The tendency for children with autism to be socially withdrawn can sometimes be easily dismissed because it is perceived as part of their autism. It sometimes takes more obvious signs such as fatigue, stomachaches, self-injurious behavior, agitation, aggression, or general restlessness to clue others in that there is something deeper going on emotionally.
If you have concerns that your child might be feeling chronically depressed- keep a watchful eye on these commonly observed symptoms of depression:
- Obsessive Behavior
- Stimming (Or Hand-Flapping)
- Social Withdrawal
- Oppositional and Aggressive Behavior
- Sleep Disturbance
- Low Self-Esteem
How Does Depression Affect Someone with Autism?
Depression affects people with autism just like it would affect their neurotypical peers- only with more intensity as they mature and deal with their internal emotional struggles.
Given enough time, depression can cause a person with autism to disengage and isolate himself/herself to avoid the bullying and rejection that he/she commonly experiences in school and social settings. Later, in adulthood, this depression can lead to difficulty in the workplace and it isn’t uncommon for people with autism to go from one job to another as they fail to connect with co-workers or superiors.
For many adults and even adolescents with autism, this can provoke deep feelings of worthlessness and potentially cause thoughts of suicide. Because of this, it is important to be watchful for signs of depression and get help right away if they show signs of isolating and disengaging from everyone and everything around them. We are social beings and people with autism desire to be social as well. They just have a hard time expressing it and initiating it.
How to Help
The best way to help someone with autism work through feelings of depression is to support him/her in as many ways as you can. Look for social support groups and employment support groups. Keeping people with autism feeling productive and socially involved with others can help to ward off feelings of depression and suicidal thoughts. This applies to both neurotypical and autistic people.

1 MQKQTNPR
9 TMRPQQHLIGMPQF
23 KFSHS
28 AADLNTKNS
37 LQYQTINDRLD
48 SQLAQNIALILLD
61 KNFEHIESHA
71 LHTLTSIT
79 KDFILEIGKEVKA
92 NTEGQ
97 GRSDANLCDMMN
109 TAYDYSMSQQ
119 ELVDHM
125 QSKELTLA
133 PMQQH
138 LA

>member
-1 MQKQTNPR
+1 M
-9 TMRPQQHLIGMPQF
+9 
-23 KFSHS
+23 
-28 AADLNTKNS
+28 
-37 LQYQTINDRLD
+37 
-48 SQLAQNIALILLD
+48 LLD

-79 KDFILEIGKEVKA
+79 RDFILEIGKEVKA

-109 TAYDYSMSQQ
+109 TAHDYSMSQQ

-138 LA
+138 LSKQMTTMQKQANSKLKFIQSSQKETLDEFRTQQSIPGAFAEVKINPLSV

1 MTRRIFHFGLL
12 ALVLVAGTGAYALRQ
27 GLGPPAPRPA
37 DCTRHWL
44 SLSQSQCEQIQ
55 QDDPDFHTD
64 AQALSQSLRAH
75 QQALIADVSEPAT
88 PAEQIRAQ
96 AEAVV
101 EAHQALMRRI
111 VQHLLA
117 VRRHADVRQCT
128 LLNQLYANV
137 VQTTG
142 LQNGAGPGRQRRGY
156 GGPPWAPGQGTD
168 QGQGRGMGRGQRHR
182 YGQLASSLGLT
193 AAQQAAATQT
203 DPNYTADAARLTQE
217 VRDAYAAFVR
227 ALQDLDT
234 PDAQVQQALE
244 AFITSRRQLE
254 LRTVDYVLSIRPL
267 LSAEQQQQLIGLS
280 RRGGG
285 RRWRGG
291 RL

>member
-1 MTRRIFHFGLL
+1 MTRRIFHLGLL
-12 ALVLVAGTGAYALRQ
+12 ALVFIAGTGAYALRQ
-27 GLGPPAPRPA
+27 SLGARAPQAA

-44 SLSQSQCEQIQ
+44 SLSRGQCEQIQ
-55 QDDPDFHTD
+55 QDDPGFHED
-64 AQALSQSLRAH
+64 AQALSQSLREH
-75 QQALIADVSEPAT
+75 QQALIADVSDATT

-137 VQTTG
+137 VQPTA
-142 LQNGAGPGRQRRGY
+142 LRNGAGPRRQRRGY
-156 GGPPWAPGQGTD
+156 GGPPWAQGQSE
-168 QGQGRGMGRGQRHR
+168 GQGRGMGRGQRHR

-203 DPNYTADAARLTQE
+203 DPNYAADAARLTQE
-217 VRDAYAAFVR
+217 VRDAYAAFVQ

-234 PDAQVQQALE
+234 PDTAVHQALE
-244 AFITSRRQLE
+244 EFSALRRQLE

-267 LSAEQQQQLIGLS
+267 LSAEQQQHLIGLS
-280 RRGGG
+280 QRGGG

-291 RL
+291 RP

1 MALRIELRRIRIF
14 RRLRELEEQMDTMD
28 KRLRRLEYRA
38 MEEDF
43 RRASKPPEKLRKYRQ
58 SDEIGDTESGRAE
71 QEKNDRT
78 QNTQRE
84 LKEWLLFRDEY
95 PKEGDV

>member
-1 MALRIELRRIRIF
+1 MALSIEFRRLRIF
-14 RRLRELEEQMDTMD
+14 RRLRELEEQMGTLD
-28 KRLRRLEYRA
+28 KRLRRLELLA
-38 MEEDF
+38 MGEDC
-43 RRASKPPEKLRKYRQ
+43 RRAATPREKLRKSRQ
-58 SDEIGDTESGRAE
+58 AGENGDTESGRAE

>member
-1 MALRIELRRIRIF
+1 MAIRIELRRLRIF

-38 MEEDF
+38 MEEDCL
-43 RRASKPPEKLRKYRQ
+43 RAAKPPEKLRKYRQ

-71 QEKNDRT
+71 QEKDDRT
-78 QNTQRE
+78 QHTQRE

Teaching children and adults with autism to ask for help during times when feelings are overwhelming or unmanageable is also helpful. Show them the choices that they can access for help whether it is a relative or even a phone number to a helpline.
Therapy can be helpful but psychotherapy for people with autism is limited because of communication deficiencies, and because people with autism often struggle to identify their feelings at the onset. This is a trait known as alexithymia.
Some very practical ways to socially and emotionally support a person with autism who may be feeling suicidal are:
- Be available to the person even if he/she refuses to talk
- Inform others (friends, teachers) about the situation
- Be a good listener to their stories to help identify a trigger
- Don’t dismiss negative thoughts
- Remind him/her you are always there to talk and/or listen
- Take a trip together
- Teach him/her the number to call when he/she has suicidal thoughts when you are not around
If a child or adult with autism has a crisis (self-injury or harm to others) that is beyond your immediate ability to help, there are more aggressive forms of intervention that you can try in a more professional setting:
- Psychiatric treatment
What You Can Do About Depression
Prevention is always the best approach to any potential problem with mental or physical health. The best way to prevent depression is to teach your child how to manage emotions. Teach coping skills for intense feelings and help them to channel their emotions into more productive things like physical activity, creative arts, reading, or listening to calming music.
Keep communication frequent and supportive. Give them your full attention, model direct eye contact, and listen for any signs of insecurity, anxiety, fear, worthlessness, or any other feeling that expresses a lack of self-confidence. Make sure they feel secure enough to talk to you about whatever is bothering them and make sure that they feel loved and supported by everyone that they are in contact with at home.
Teaching a child with autism how to manage emotions and feelings in a more productive way can help him/her at home, at school, and later in the workplace to express himself/herself more effectively.
Start them as early as possible with a good social skills group like the one we have available at Circle Care Services in New Jersey. We have a safe environment that is all-inclusive and teaches everyone in the group how to interact in ways that are kind, supportive, and effective as they learn how to communicate in social settings. Contact us today for a free consultation, and we’d be more than happy to answer any of your questions.